Must a teacher, who was ordered to undergo a psychological assessment that he was free from addiction to internet pornography and not a danger to students, fully comply with the order before reinstatement?

Yes. Bruce Campbell was a 15 year, tenured teacher at Newtown High School the High School for Arts & Business. In September 2006, a school psychologist at Arts & Business High School, Simon Kopelnitsky, while searching for his documents on a computer shared by Arts & Business High School staff members in one of the guidance counseling offices noticed that “inappropriate” and “pornographic website links were listed under “recent documents,” indicating that the computer had been used to gain access to those internet sites.

He reported this finding to the assistant school principal, and in response the Office of Special Investigation began an investigation into whether there was pornographic material on the computer. OSI investigators removed the computer’s hard drive, and investigator/database programmer Giovanni Perez, after performing a forensic examination of it, found that there was inappropriate or pornographic material on it, which was “possibly downloaded under two user identifications, namely, Campbell’s, and that of school psychologist Stacy Epstein.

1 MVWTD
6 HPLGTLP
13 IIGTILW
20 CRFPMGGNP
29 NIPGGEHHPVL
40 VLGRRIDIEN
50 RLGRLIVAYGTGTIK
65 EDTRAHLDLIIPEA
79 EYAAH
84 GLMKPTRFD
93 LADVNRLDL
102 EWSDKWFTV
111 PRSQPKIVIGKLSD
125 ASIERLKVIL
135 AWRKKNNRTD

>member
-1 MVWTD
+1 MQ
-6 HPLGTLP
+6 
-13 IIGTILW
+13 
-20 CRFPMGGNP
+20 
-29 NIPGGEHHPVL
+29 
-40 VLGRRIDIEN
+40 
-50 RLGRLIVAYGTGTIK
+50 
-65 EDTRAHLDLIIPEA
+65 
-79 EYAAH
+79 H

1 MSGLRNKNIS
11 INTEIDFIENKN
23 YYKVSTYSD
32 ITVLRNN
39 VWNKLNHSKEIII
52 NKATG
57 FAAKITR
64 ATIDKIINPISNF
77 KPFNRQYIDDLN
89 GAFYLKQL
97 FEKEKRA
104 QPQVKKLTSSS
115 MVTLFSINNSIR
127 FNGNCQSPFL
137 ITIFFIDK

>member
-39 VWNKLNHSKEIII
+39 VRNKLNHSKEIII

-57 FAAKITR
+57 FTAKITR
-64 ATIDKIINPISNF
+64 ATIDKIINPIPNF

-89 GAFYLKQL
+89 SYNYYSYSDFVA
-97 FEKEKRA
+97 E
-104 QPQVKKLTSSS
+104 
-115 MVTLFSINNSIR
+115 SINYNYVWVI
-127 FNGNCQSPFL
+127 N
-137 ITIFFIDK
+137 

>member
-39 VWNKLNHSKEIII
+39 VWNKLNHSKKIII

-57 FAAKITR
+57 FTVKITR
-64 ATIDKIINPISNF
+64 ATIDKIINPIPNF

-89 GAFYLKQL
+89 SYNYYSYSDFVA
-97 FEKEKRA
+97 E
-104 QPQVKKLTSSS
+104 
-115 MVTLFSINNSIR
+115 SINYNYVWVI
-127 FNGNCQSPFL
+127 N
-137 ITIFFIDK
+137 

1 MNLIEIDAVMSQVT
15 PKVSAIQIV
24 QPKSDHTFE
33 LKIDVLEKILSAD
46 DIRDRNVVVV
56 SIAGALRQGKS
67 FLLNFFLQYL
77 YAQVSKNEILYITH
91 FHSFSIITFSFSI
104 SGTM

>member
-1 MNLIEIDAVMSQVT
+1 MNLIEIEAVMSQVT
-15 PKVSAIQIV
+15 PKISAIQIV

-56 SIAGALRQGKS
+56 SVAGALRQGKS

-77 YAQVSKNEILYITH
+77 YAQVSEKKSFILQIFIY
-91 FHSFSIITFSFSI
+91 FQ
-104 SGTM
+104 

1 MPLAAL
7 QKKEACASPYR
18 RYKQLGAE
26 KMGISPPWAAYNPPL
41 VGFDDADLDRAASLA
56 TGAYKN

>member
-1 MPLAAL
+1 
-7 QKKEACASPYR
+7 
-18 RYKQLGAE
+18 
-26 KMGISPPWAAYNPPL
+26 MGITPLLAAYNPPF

Under Campbell’s user id, Perez found that two pictures of a young Asian woman in a bikini bathing suit had been downloaded on June 1 and June 2, 2006. Under Epstein’s user id, more than 30 pictures of naked or partially clothed women, some engaged in sexual acts, were downloaded into temporary internet folders on March 24 and March 31, 2006.

OSI investigator Benjamin Francis interviewed Campbell in January 2007, and showed him the two pictures that Perez had located on the computer under his user id . Campbell acknowledged that he had seen those pictures and explained that he found them while doing research to find out whether, as he was informed by two male students at Newtown High School, two female students were advertising sexual services on a website.

He would not provide the names of the students to the investigator. After interviewing Campbell, and receiving statements from staff members present at the time that Kopelnitsky discovered the website links on the subject computer, Francis concluded that Campbell had violated the Board’s internet use policy “by accessing pornographic material” on the subject computer.

Following the OSI investigation, the Board commenced a disciplinary proceeding , pursuant to Education Law § 3020-a.

A hearing on the charges was held before Arbitrator James Darby.

After considering all the evidence, Darby found that the Board failed to demonstrate by a preponderance of the evidence that Campbell was guilty of the charges presented in Specifications 1 and 2, which included viewing and downloading pornographic photographs on March 24 and March 31, 2006.

In so finding, the hearing officer noted that the only evidence connecting Campbell to the allegations in Specifications 1 and 2 was that he was at the school on the dates in question. Evidence showed that the pictures had been accessed under Epstein’s id, and Campbell testified that he did not ever use her id and did not know what it was. Perez testified that those pictures were not downloaded, and possibly were pop-ups not intentionally viewed or accessed by the computer user. Evidence also showed that both March 24 and 31 were Fridays, when Campbell worked out of the principal’s office, and not in Room102B.